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Velo-city Seville Reflections

Guest blogger: Virginia Tech cyclist Lyndsay McKeever, intern for Transportation and Campus Services at Virginia Tech, is guest blogging from Velo-City Seville, Spain.

It’s been two weeks since Velo-city Seville 2011 and its concluding Ciclovida.

Sevilla family biking to the start of Sunday's Ciclovida

Seville family biking to the start of Sunday's Ciclovida

Now, conference attendees are home, avidly working off of shared best practices, inspiring success stories and valuable networking gained during this year’s Velo-city conference. With each Velo-city, we get one step closer towards global bicycle mobility and sustainability; however, we still have much work to do. For now, let us learn from the lessons of Seville’s bicycle revolution, celebrate its successes and reflect on this years Velo-city. Here are a few highlights that really put the “vida” in the conference:

1. The social marketing campaign entitled Radlhauptstadt München announced Munich as the cycling capital of Bavaria and Germany and has been instrumental in igniting a bicycle culture change. In just six years bicycle traffic has increased 40 percent in the city! The remarkable presentation given by city of Munich officials and “The Bicycle Mayor,” deputy mayor of Munich Hep Monatzeder, detailed the German campaign’s success thanks to a devoted Green Party in Munich, cycling council in the central transport ministry and grassroots mindset from residents, especially from students and young people. With the two goals of increasing cyclists and safety, Radlhauptstadt München has been highly effective in promoting cycling as an important mode of transport.

Part of the Radlhauptstadt München marketing campaign, they digitally altered a photograph of one of the city's most famous monuments to embed the bicycle deep into local culture

Part of the Radlhauptstadt München marketing campaign, they digitally altered a photograph of one of the city's most famous monuments to embed the bicycle deep into local culture

With the campaign ridding Munich of the common misconception that cycling is only for “sweaty blokes in lycra,” the marketing strategy has proved an effective way to invent a real bicycle culture. A final message of the presentation concluded that there are lots of ways to celebrate and attractively communicate the bicycle as a modern urban means of transportation.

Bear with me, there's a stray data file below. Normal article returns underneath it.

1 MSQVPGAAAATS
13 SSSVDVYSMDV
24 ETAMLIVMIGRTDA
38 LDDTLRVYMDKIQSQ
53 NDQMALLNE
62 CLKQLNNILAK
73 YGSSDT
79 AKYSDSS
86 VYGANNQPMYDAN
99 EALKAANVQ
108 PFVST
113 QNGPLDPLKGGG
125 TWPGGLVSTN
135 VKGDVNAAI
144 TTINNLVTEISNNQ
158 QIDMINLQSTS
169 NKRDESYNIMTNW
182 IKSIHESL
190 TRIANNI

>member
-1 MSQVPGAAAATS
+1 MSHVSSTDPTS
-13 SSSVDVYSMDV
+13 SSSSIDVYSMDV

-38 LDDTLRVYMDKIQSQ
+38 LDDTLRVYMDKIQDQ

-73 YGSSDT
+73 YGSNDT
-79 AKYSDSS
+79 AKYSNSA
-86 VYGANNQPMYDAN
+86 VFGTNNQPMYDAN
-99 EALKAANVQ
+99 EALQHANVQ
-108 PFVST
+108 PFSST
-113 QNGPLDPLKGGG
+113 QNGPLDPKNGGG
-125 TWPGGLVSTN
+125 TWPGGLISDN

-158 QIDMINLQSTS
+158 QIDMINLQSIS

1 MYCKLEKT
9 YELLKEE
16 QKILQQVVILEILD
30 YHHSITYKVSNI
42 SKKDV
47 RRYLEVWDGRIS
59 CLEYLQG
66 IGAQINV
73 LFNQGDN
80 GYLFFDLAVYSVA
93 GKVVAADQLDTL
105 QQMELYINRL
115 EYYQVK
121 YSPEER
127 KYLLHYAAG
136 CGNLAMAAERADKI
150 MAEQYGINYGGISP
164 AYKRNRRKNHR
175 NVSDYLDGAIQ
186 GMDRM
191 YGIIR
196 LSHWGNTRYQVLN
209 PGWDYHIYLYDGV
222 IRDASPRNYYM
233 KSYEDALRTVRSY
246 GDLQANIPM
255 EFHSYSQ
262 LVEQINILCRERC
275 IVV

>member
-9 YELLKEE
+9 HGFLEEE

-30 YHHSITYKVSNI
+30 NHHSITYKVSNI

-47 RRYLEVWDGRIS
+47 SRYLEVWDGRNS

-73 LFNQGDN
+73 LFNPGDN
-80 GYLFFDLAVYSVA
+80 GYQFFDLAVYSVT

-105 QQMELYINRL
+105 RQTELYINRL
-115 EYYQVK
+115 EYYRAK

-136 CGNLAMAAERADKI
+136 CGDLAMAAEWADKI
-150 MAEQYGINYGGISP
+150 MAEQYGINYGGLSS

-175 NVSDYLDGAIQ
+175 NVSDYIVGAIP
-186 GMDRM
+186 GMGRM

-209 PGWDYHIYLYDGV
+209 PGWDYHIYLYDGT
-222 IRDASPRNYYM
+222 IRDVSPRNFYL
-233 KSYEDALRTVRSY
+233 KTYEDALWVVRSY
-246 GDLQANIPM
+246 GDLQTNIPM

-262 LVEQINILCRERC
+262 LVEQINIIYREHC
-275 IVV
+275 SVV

Radlnacht in Munich

2. “The Cycling Girl in Copenhagen and Beyond,” presented by Ms. Marie Kastrup, explored the history of women and cycling in Danish culture. The presentation emphasized the role of women bicycle commuting as indicators of healthy societies (ie. 54 percent of all cyclists in Copenhagen are female, 46 percent are male). The concept of mixing womens fashion with bicycling culminated in an analysis of the famous Copenhagen Cycle Chic blog which has been responsible for a global womens movement in promoting gender balance with cycling.

targeting women

The idea that cycling infrastructure should fit around the needs of women in high heels might seem odd to many transport planners but if everyday cycling cultures are to flourish, the findings of projects such as Beauty and the Bike in Bremen and Darlington should be taken seriously. This is a great place for women in the U.S. to take hold of promoting bicycling for safe, healthy, sustainable societies and urban mobility. If more women in U.S cities started their own Cycle Chic blog or Beauty and the Bike project, could you imagine the results?

Regarding women in developing countries, a number of presentations focused on bicycles as a powerful tool for economic self-sufficiency and a way out of poverty. SRAM, main sponsor of the conference, says ‘in the hands of a girl, a bike is an agent of change.’

3. In the exhibition area, one ambitious Spanish bicycling project stood out among the rest. ConBici, the well-known bicycle advocacy national federation in Spain since 1992, is pushing for 1 million more cyclists in Spanish cities by 2015. Currently there are 23 million bicycles in Spanish homes, but only 2 million people cycle on a daily basis. ConBici hopes to facilitate an increase in daily usage of bicycles by 50% in five years, reaching 3 million cycling individuals that commute daily.

4. Since Velo-city Seville has come to a close, here are two ways to stay connected on the most innovative, up to date international bicycle conversations:

-subscribe to Cyclingmobility and read visions from the European Cycling Federation on what the future of urban mobility will look like

-follow and then attend Velo-city Global 2012 in Vancouver, Canada from June 26-29. The conference is on our landmass next year; save the date!

This concludes my guest blogging for the League. From a student intern at Pro Walk/ Pro Bike back in the fall to now, I hope my blogs will encourage young professionals in the field, the next generation of bicycle advocates, to redesign our cities to achieve sustainable urban mobility. Velo-city Seville 2011 was an incredible experience, and I leave inspired.

Adios Seville! Your tapas were tasty and your bike culture rich and remarkable.

– Lyndsay McKeever

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